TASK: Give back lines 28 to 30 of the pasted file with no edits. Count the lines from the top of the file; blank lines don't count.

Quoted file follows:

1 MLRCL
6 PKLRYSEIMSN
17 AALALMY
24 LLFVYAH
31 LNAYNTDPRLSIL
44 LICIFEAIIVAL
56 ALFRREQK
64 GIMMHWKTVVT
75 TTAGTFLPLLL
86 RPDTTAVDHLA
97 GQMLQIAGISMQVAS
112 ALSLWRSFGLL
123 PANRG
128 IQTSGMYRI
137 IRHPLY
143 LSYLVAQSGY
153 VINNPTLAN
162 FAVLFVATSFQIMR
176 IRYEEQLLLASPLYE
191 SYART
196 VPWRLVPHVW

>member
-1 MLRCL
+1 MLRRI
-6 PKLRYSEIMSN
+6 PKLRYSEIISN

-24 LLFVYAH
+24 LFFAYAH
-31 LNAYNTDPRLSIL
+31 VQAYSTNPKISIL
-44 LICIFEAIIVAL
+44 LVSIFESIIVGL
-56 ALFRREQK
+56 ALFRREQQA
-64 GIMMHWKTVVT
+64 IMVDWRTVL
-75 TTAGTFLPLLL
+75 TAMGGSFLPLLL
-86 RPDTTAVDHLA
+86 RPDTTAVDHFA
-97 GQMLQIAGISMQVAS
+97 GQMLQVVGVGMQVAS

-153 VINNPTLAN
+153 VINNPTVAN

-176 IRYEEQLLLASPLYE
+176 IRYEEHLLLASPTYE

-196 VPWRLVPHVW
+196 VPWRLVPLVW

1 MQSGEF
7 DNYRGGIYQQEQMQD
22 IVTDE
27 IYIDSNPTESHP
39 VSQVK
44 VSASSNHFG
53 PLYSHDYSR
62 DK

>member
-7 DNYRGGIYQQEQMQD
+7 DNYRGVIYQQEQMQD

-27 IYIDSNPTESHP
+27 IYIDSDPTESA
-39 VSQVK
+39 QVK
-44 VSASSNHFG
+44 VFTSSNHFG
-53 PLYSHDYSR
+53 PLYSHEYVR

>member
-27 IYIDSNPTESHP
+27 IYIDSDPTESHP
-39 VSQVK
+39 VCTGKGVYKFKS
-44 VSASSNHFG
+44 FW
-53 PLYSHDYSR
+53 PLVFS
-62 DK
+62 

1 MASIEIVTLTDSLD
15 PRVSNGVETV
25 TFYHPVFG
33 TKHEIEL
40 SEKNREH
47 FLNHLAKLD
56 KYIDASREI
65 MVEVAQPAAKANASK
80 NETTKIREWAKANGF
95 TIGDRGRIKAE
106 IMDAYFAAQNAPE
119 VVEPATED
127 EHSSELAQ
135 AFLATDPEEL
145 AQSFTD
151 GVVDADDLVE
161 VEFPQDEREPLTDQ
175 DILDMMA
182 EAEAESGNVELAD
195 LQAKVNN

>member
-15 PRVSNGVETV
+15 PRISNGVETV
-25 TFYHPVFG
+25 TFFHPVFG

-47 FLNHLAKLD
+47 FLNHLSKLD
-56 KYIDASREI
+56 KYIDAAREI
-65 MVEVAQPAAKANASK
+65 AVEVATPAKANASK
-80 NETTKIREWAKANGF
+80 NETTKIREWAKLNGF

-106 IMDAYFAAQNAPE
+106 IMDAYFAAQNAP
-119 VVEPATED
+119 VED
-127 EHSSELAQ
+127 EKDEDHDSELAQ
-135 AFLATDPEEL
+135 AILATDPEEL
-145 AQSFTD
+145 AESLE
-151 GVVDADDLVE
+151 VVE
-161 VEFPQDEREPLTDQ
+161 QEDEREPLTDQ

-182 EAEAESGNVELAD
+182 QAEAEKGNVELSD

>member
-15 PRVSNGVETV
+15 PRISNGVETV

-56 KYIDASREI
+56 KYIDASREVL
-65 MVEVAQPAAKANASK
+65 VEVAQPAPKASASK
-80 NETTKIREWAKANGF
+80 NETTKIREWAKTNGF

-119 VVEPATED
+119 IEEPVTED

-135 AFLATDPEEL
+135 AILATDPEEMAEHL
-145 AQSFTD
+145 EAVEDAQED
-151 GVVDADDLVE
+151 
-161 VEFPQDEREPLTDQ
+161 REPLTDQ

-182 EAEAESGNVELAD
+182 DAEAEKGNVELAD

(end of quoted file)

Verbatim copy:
+24 LFFAYAH
-31 LNAYNTDPRLSIL
+31 VQAYSTNPKISIL